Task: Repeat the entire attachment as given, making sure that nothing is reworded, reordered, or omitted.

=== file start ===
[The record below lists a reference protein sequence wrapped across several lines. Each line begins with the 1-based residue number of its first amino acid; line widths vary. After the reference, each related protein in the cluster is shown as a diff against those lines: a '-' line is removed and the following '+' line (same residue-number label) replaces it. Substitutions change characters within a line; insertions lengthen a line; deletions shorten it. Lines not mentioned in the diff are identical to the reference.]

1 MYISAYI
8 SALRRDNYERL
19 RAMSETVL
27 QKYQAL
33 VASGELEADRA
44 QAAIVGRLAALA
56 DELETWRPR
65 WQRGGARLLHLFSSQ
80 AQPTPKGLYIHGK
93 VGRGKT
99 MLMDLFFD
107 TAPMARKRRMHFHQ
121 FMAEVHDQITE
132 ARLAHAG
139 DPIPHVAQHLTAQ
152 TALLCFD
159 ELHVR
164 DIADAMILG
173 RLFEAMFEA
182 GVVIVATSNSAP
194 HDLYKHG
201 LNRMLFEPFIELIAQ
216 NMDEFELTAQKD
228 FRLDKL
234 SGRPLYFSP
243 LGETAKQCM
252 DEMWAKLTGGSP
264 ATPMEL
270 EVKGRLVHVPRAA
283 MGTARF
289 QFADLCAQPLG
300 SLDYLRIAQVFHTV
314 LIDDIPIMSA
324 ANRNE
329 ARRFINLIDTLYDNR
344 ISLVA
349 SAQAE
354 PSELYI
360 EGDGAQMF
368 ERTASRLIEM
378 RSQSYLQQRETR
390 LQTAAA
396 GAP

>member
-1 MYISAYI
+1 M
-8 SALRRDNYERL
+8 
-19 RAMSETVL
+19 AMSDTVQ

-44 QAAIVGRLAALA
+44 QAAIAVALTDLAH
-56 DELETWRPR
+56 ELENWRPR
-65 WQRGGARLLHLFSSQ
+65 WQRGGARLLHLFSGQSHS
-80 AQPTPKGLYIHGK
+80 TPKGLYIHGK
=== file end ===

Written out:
[The record below lists a reference protein sequence wrapped across several lines. Each line begins with the 1-based residue number of its first amino acid; line widths vary. After the reference, each related protein in the cluster is shown as a diff against those lines: a '-' line is removed and the following '+' line (same residue-number label) replaces it. Substitutions change characters within a line; insertions lengthen a line; deletions shorten it. Lines not mentioned in the diff are identical to the reference.]

1 MYISAYI
8 SALRRDNYERL
19 RAMSETVL
27 QKYQAL
33 VASGELEADRA
44 QAAIVGRLAALA
56 DELETWRPR
65 WQRGGARLLHLFSSQ
80 AQPTPKGLYIHGK
93 VGRGKT
99 MLMDLFFD
107 TAPMARKRRMHFHQ
121 FMAEVHDQITE
132 ARLAHAG
139 DPIPHVAQHLTAQ
152 TALLCFD
159 ELHVR
164 DIADAMILG
173 RLFEAMFEA
182 GVVIVATSNSAP
194 HDLYKHG
201 LNRMLFEPFIELIAQ
216 NMDEFELTAQKD
228 FRLDKL
234 SGRPLYFSP
243 LGETAKQCM
252 DEMWAKLTGGSP
264 ATPMEL
270 EVKGRLVHVPRAA
283 MGTARF
289 QFADLCAQPLG
300 SLDYLRIAQVFHTV
314 LIDDIPIMSA
324 ANRNE
329 ARRFINLIDTLYDNR
344 ISLVA
349 SAQAE
354 PSELYI
360 EGDGAQMF
368 ERTASRLIEM
378 RSQSYLQQRETR
390 LQTAAA
396 GAP

>member
-1 MYISAYI
+1 M
-8 SALRRDNYERL
+8 
-19 RAMSETVL
+19 AMSDTVQ

-44 QAAIVGRLAALA
+44 QAAIAVALTDLAH
-56 DELETWRPR
+56 ELENWRPR
-65 WQRGGARLLHLFSSQ
+65 WQRGGARLLHLFSGQSHS
-80 AQPTPKGLYIHGK
+80 TPKGLYIHGK